ICT lies at the heart of modernising Asia’s education systems. However, technology alone will not be enough to bridge the digital divide, says Anita Dighe, Director, Directorate of Distance Learning, India. She went on to stress areas which governments need to focus on in order to deliver positive outcomes.
Research has shown that projects to promote life-long learning through technology within illiterate communities can strengthen inequalities rather than reduce them. The people who benefit from computers and internet access are generally younger people, instead of the intended people who are older, disabled or unemployed.
“ICT increases educational activity among those who are already learners rather than widening participation to include those who had previously not taken part in formal or informal learning,” said Dighe.
The key challenge is to introduce technology in a way which maximises outcomes for the community. Surveys by UNESCO show that technology can increase access to education, particularly in dispersed or remote schools. “The National Open School in India provides secondary level education to many people,” said Gwang-jo Kim, Director, UNESCO APAC Regional Bureau for Education.
With the view to illustrating the problem areas, Dighe took a closer look at the projects and highlighted what governments should work on.
While ICT provides access to knowledge and education, Dighe pointed out that the mere availability of technology does not ensure accessibility. Economic, organisational, and socio-cultural factors are barriers governments need to be aware of. Gender inequalities still persist in most developing countries, she added.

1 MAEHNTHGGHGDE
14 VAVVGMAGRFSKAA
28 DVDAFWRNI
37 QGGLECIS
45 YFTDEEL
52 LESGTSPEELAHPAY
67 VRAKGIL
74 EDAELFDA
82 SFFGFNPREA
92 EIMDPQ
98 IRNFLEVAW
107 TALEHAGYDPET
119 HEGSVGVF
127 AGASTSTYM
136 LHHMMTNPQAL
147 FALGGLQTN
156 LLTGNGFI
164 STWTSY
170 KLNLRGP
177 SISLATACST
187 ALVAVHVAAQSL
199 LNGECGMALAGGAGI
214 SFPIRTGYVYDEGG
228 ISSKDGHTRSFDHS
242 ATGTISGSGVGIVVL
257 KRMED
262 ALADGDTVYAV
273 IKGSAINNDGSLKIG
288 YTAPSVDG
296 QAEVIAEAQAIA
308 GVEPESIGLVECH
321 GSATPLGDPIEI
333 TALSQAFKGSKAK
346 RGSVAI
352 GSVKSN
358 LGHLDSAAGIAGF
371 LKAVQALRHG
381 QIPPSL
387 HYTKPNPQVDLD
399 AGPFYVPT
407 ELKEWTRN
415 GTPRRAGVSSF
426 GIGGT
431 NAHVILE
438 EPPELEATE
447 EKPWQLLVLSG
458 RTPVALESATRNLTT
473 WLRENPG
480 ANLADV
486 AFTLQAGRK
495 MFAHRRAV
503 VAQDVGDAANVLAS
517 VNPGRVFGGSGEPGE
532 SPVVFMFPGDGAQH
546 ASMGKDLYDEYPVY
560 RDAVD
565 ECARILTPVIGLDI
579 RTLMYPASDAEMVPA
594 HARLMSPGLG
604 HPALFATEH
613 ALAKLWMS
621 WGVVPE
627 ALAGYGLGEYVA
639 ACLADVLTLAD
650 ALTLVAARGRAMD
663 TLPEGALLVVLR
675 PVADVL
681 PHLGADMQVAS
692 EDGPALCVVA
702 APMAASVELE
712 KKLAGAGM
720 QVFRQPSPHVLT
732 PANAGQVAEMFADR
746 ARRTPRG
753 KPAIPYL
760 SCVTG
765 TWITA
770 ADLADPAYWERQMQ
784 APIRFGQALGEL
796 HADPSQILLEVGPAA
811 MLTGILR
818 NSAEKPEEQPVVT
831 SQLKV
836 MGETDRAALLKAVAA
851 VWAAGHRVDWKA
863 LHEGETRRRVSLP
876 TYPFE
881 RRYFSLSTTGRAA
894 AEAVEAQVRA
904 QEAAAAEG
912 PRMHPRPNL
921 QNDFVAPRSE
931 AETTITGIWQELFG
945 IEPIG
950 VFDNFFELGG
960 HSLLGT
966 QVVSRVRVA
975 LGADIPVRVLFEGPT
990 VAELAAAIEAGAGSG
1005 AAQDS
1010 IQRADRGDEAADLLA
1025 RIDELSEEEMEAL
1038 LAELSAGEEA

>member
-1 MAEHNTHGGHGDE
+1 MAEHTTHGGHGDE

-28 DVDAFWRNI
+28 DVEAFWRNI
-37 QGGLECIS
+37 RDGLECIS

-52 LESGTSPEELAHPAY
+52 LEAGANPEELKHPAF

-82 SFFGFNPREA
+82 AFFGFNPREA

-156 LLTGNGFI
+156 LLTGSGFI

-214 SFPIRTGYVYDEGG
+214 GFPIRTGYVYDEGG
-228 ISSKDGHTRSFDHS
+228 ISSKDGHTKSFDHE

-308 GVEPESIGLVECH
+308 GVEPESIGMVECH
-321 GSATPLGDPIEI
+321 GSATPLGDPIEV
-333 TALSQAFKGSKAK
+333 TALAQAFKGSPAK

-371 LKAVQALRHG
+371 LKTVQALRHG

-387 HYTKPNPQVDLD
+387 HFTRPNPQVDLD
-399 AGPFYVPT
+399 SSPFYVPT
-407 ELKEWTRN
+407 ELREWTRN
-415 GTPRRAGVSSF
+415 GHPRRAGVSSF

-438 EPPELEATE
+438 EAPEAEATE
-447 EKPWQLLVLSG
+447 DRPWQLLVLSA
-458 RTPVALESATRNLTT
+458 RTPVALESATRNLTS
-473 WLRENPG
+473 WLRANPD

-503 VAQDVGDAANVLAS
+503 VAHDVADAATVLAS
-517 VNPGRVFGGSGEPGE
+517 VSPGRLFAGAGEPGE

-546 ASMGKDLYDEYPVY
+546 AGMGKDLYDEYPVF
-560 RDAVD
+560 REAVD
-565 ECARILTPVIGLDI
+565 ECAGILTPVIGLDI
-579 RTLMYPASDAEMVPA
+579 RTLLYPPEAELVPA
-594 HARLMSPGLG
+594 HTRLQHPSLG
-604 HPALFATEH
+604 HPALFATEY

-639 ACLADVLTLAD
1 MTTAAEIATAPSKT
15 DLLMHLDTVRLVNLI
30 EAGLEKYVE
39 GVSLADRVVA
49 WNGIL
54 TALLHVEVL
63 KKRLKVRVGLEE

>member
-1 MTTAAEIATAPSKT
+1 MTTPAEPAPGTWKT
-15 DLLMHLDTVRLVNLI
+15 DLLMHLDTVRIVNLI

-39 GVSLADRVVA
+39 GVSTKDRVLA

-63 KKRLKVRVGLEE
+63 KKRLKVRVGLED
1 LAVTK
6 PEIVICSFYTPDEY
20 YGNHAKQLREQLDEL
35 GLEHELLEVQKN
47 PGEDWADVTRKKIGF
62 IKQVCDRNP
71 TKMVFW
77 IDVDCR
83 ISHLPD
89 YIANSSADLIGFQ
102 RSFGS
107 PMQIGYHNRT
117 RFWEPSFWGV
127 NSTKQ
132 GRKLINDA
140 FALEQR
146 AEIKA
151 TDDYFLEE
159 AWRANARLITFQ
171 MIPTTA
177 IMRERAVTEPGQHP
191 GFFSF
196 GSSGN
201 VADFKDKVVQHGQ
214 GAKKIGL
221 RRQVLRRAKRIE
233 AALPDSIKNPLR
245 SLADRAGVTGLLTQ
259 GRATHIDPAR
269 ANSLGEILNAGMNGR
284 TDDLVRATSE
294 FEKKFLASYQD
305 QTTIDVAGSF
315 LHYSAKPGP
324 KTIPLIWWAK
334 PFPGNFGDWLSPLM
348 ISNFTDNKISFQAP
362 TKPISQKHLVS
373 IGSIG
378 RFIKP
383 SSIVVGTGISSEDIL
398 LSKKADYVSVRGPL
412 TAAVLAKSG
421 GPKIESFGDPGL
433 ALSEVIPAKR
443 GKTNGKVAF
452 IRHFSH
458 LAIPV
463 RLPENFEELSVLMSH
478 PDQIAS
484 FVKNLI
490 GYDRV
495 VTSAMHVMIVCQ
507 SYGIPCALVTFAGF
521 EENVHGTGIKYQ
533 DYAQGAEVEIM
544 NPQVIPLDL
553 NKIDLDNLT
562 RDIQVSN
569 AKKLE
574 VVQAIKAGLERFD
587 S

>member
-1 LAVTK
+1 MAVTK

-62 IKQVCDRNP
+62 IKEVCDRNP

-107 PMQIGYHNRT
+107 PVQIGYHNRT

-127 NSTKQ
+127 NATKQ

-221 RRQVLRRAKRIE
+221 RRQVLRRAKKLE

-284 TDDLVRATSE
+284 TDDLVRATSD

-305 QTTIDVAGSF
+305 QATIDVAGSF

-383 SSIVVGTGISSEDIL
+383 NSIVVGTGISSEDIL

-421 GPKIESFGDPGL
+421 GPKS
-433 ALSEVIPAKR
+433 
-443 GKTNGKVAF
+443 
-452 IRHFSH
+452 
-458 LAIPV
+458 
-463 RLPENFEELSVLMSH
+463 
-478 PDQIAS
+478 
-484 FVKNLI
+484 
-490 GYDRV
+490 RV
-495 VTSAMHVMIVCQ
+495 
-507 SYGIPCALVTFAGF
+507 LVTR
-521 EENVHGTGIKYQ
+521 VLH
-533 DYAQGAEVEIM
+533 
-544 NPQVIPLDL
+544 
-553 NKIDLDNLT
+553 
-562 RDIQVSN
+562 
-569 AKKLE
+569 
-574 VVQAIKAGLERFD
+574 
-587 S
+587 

“There is a tendency to miss the social context in which ICT is embedded. You need to acknowledge that the technological and the social aspects of ICT-based projects are intertwined. Educational achievements are shaped not only by the way education is organised but also by the socio-economic background of the learners,” she said.
There are several areas governments and educators need to work on. First, they need to better understand and choose technologies which are best suited for each community. Radio, television, films and other traditional media are more likely to be effective in developing countries compared to computers and the internet.
In November, Mongolia launched an education television programme while schools were closed due to the H1N1 crisis. Students were encouraged to reflect on the lessons and respond by messaging their teachers using mobile phones. “Television is the best way to reach the community because every household has a television. Not all families have computers and fewer have internet access,” Enkhjargal Sukhbaatar, Executive Director, IT Education of Mongolia told FutureGov.
Second, there is a need for research on the reason behind the success or failure of ICT-based learning programmes. Evidence is sparse on why people engage or do not engage with technology.
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